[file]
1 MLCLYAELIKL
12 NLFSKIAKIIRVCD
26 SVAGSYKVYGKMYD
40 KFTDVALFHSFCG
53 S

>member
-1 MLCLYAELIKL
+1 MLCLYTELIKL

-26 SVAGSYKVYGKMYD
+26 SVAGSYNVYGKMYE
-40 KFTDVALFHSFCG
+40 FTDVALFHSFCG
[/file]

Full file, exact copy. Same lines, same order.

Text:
1 MLCLYAELIKL
12 NLFSKIAKIIRVCD
26 SVAGSYKVYGKMYD
40 KFTDVALFHSFCG
53 S

>member
-1 MLCLYAELIKL
+1 MLCLYTELIKL

-26 SVAGSYKVYGKMYD
+26 SVAGSYNVYGKMYE
-40 KFTDVALFHSFCG
+40 FTDVALFHSFCG